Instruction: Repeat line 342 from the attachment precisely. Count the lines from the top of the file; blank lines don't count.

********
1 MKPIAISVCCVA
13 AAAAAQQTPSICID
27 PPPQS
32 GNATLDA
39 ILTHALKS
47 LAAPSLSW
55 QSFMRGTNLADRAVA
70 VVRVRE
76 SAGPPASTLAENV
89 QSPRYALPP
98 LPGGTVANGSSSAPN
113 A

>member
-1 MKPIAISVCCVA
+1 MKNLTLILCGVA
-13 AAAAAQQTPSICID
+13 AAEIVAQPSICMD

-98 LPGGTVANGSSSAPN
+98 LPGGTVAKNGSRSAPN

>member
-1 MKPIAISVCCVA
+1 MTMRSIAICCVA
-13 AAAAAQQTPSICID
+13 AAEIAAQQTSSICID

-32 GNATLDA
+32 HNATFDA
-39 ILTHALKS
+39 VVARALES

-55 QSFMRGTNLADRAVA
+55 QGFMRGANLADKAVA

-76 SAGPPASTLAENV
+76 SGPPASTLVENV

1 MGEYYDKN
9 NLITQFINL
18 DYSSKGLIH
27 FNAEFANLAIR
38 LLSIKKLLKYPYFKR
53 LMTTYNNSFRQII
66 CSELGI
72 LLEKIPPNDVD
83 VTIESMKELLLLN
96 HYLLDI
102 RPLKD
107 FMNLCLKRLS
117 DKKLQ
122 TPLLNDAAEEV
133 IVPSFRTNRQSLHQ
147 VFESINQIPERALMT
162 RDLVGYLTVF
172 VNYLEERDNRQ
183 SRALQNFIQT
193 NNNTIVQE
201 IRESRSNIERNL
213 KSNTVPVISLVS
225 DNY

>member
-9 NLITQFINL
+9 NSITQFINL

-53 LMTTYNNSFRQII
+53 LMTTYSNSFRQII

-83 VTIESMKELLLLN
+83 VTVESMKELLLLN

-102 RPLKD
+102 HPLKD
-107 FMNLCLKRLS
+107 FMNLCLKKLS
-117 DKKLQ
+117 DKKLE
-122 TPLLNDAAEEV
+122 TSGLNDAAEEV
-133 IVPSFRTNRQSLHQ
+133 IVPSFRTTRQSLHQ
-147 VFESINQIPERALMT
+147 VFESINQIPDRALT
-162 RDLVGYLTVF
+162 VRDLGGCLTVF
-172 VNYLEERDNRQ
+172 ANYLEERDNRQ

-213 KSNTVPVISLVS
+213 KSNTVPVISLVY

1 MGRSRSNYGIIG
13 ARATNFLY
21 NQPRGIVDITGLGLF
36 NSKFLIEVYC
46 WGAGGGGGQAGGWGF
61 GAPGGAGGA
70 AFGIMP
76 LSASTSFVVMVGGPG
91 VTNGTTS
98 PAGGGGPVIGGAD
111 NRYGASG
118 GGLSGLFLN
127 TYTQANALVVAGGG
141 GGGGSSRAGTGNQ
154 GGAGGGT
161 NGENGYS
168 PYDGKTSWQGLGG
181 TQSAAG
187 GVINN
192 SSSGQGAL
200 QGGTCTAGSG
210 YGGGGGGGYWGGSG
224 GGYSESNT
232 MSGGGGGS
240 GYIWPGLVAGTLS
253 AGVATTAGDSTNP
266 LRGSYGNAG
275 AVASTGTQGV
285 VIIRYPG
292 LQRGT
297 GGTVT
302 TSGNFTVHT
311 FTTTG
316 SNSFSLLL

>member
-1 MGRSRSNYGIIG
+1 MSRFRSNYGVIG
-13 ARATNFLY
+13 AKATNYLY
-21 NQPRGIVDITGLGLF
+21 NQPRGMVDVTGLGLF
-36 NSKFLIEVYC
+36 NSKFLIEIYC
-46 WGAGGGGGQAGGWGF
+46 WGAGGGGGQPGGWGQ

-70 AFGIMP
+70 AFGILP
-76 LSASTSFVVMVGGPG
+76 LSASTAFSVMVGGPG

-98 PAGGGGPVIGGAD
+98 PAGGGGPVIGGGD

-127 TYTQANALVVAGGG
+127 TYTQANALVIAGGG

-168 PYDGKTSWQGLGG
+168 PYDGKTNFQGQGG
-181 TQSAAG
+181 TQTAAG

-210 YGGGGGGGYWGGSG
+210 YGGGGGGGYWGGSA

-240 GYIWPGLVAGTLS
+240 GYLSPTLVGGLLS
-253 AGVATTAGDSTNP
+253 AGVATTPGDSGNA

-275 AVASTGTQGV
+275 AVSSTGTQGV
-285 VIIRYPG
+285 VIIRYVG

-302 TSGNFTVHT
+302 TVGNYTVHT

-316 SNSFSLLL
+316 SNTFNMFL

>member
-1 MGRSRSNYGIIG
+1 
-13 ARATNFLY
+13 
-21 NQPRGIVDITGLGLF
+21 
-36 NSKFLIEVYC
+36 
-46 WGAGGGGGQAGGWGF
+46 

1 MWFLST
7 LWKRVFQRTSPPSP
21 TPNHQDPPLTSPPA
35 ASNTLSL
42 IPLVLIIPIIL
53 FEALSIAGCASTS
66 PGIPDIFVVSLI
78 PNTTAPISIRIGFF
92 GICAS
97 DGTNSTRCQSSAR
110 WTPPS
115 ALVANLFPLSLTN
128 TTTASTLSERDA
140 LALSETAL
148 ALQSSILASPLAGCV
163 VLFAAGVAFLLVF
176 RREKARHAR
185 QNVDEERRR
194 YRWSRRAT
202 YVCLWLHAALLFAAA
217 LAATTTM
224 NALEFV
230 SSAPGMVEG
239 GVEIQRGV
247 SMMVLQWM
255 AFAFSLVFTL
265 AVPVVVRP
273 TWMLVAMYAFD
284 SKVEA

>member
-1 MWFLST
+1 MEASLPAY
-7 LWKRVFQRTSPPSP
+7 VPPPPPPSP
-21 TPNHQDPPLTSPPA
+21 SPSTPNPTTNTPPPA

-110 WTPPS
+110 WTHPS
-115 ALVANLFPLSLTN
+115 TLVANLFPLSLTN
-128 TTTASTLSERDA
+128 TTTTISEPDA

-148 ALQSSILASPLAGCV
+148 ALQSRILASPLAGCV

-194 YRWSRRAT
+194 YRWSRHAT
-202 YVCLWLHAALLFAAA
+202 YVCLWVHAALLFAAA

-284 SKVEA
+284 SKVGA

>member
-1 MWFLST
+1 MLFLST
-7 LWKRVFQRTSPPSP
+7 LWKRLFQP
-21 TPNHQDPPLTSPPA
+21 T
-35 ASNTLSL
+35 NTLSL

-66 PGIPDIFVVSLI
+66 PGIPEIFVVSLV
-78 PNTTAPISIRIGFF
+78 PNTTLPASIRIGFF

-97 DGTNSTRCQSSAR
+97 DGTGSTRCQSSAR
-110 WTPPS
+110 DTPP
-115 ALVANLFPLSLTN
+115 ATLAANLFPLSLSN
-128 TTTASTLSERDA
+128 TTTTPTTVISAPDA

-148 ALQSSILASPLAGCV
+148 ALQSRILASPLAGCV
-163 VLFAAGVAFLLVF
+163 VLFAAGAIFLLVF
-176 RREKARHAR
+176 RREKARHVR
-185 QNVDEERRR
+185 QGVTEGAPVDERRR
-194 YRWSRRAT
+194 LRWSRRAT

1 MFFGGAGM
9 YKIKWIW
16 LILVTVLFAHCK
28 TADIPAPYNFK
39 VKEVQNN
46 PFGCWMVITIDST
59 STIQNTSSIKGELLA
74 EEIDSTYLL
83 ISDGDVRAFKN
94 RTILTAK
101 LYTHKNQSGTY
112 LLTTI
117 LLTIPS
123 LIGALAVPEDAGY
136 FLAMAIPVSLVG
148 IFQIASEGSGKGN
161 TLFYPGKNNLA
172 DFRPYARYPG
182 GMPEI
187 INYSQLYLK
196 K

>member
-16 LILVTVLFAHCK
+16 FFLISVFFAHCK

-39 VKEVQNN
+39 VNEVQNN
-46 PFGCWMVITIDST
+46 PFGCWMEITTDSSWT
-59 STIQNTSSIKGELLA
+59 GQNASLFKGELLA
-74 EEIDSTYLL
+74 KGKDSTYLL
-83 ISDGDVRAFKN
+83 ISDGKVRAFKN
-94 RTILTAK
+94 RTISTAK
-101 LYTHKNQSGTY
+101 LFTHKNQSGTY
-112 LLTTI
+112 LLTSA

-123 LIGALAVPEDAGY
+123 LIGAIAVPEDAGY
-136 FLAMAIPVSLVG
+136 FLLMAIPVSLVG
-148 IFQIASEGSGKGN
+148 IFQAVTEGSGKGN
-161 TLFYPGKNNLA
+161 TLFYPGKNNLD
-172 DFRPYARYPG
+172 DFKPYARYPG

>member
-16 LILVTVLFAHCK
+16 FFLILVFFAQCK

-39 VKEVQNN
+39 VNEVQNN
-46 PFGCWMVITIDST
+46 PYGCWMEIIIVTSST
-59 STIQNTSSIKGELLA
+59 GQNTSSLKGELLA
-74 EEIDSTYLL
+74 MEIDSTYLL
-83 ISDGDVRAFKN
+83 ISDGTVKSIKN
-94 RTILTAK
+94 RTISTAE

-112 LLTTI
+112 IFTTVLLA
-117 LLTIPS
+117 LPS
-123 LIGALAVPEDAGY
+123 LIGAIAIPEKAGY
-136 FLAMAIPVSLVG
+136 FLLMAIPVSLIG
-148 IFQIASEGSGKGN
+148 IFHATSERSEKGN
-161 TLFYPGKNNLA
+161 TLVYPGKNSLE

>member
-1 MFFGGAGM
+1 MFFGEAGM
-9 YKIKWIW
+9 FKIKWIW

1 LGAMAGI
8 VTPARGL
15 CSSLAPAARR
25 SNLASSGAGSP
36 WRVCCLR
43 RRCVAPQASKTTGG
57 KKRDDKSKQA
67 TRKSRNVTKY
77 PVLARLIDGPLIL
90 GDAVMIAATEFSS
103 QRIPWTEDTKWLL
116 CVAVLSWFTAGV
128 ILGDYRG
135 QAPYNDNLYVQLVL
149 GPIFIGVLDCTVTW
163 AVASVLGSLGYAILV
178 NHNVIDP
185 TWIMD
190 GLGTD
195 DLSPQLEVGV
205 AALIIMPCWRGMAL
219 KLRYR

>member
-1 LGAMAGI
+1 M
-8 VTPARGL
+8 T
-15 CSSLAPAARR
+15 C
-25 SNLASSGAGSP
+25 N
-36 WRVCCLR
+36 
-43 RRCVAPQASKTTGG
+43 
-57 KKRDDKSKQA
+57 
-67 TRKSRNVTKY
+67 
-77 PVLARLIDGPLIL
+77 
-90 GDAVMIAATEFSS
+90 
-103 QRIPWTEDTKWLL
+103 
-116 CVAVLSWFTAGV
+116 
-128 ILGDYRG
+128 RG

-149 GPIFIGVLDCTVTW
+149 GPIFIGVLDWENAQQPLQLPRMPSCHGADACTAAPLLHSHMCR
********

178 NHNVIDP